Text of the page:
31 Jul

officially famous

The baseball branch of the Mississippi Sports Hall of Fame is quite impressive, featuring major league Hall of Famers Cool Papa Bell, William Foster and Dizzy Dean plus an array of other stars who could form a juggernaut of a dream team. That roster added a pair of luminaries on Saturday, when Barry Lyons and David Dellucci were formally inducted into the state shrine. Lyons, a catcher, was a standout at Biloxi High and Delta State (under the legendary Boo Ferriss) and with the Double-A Jackson Mets on his path to the big leagues. He was the proverbial aircraft carrier for the 1985 Texas League champion JaxMets. He debuted with the New York Mets in 1986, when they won their second World Series, and played parts of six more years in the big leagues. What’s more, he is one of the nicest guys you could hope to meet. Dellucci, an outfielder and also a very personable fellow, played four years at Ole Miss, earning All-America recognition and winning an SEC batting crown in 1995. He would go on to play 13 years in the big leagues, batting .256 and winning a World Series ring with the 2001 Arizona Diamondbacks, the team built (though not managed) by Buck Showalter. Dellucci now works for the SEC Network. Lyons and Dellucci join a Hall of Fame team that includes Guy Bush and Buddy Myer, Will Clark and Jeff Brantley, Don Kessinger and Joe Gibbon, Jim Davenport and Roy Oswalt, plus many more. Those are names to know. And if you don’t know them, perhaps you should visit the Mississippi Sports Hall of Fame and Museum in Jackson. You’d be impressed. P.S. On Saturday in San Francisco, Will Clark’s No. 22 was retired by the Giants in a big pregame ceremony. The former Mississippi State star was drafted No. 2 overall by the Giants in 1985 at a time when the club was struggling. Two years later, they won the National League West. Two years after that, they went to the World Series. Clark “made it cool to be a Giants fan again,” a teammate said. No. 22 jerseys and T-shirts were all over Oracle Park on Saturday. Clark was a five-time All-Star during his eight seasons with the Giants and still ranks among the franchise leaders in numerous hitting categories.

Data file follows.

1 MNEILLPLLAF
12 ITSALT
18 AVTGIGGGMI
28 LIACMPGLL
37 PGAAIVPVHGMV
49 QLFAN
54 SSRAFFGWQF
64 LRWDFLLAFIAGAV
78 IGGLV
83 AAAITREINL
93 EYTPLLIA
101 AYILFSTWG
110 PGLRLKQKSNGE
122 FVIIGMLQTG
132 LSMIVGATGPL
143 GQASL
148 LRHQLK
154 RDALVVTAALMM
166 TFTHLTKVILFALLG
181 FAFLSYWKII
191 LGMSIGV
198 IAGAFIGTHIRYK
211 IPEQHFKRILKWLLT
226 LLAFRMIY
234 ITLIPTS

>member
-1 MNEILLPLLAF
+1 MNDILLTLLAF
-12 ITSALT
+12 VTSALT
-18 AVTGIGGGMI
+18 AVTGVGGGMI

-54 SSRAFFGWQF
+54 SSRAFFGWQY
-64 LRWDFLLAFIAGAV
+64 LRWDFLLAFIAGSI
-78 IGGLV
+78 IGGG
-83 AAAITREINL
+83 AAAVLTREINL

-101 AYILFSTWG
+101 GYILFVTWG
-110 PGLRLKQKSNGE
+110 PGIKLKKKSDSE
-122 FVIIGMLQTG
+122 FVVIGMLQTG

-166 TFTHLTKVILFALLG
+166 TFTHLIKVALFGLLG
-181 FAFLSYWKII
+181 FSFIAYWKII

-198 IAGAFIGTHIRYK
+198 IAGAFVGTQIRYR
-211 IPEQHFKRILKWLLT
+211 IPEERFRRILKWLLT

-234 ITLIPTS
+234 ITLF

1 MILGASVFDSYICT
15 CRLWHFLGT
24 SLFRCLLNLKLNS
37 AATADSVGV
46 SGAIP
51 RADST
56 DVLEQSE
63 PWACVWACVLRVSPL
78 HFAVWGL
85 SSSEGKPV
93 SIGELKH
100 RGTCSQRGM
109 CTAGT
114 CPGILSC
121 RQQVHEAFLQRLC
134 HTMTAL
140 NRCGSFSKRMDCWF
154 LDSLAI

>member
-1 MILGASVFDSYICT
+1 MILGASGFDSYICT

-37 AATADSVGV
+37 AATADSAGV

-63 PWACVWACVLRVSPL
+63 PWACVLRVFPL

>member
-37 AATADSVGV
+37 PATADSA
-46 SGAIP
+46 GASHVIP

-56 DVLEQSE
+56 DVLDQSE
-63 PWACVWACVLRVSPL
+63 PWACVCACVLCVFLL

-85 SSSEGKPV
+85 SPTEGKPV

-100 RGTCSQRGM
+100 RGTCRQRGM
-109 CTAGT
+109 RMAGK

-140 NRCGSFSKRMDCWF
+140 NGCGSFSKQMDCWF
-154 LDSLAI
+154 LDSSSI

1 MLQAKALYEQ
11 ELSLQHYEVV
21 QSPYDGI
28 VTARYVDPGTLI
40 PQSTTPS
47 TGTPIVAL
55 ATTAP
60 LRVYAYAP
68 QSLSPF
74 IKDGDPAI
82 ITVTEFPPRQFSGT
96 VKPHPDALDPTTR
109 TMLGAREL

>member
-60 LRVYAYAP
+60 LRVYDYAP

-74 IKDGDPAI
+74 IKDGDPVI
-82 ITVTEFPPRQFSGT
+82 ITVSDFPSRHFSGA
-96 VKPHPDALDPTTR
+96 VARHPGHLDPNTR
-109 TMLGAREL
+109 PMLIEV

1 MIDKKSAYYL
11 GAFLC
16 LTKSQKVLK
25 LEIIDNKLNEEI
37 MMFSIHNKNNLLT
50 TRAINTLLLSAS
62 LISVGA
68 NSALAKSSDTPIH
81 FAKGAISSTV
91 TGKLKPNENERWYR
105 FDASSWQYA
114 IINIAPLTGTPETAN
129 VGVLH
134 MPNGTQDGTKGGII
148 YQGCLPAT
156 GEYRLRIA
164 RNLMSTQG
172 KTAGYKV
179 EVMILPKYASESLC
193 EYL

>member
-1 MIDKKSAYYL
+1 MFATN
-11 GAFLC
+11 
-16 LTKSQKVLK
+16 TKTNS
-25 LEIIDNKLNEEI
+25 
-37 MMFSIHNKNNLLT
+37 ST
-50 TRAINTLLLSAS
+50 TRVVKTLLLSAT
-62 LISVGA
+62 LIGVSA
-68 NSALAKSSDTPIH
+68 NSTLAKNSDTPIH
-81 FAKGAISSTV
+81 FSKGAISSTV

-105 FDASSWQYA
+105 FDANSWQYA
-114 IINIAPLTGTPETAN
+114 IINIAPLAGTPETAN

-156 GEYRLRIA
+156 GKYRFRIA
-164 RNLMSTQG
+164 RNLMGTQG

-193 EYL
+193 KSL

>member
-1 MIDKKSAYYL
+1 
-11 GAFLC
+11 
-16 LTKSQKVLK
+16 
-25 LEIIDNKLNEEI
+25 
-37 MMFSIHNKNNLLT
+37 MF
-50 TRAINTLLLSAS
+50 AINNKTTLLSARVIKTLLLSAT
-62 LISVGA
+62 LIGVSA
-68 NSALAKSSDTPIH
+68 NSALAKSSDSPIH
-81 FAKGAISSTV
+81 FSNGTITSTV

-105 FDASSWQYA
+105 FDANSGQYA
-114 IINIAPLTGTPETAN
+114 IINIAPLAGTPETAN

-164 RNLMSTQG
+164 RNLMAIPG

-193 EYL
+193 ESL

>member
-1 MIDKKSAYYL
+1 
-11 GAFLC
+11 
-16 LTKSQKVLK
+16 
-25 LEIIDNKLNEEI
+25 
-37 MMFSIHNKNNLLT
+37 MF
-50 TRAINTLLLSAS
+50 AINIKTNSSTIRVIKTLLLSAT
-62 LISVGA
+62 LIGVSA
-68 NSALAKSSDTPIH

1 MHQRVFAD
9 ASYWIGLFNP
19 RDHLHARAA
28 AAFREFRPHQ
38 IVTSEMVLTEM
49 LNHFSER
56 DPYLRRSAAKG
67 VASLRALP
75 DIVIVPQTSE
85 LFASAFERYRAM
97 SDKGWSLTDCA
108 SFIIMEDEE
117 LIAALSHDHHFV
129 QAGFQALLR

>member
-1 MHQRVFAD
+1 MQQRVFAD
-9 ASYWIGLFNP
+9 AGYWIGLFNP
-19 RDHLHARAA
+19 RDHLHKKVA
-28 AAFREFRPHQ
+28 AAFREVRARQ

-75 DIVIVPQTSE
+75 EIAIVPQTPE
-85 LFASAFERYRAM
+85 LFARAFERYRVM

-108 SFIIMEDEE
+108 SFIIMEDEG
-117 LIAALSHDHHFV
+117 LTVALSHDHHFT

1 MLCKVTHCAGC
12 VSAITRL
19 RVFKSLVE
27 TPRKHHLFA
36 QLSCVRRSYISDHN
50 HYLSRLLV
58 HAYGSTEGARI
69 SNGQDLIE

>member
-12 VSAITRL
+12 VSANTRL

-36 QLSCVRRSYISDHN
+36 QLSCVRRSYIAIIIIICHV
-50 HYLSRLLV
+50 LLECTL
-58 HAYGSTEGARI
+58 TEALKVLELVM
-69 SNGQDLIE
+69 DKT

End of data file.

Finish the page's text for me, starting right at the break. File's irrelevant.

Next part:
30 Oct

shout-out to …

Barry Lyons, who touched all the bases on his path to the Mississippi Sports Hall of Fame, an honor that was announced Friday. Lyons was born in Biloxi, played high school ball there, became an All-America catcher at Delta State and starred for the 1985 Jackson Mets, who won the Texas League championship. He made his big league debut with the New York Mets in 1986, though he did not have a postseason appearance for the World Series champs. Lyons is still heavily involved in baseball on the Coast.
David Dellucci, an All-America outfielder at Ole Miss and an SEC batting champion who also earned the state Hall of Fame nod. Dellucci played 13 years in the majors and won a World Series ring with the 2001 Arizona Diamondbacks.
Austin Riley, the DeSoto Central High product who delivered a clutch hit (again) for Atlanta, driving in the first run with a third-inning double in the 2-0 win Friday night against Houston in Game 3 of the World Series. “Hunting windows,” as he likes to say, Riley has produced seven RBIs this postseason.
Ian Anderson, the ex-Mississippi Braves ace who threw five no-hit innings at the Astros in Game 3. Anderson, who had a hand in a no-no with the M-Braves in 2019, has a 1.26 career postseason ERA, tied with Meridian Community College alum Cliff Lee for the second-best by any pitcher over his first eight starts.
Kendall Graveman, the ex-Mississippi State standout and Astros reliever who had not allowed a home run to a right-handed batter all year before the Braves’ Travis d’Arnaud took him deep on Friday night. Graveman has yielded just two runs in nine postseason innings for the Astros after posting a 3.13 ERA during the season.
Desmond Jennings, the former Itawamba CC two-sport star who turns 35 today. Jennings played seven years in the big leagues with Tampa Bay, batting .245 with 55 homers and 95 stolen bases.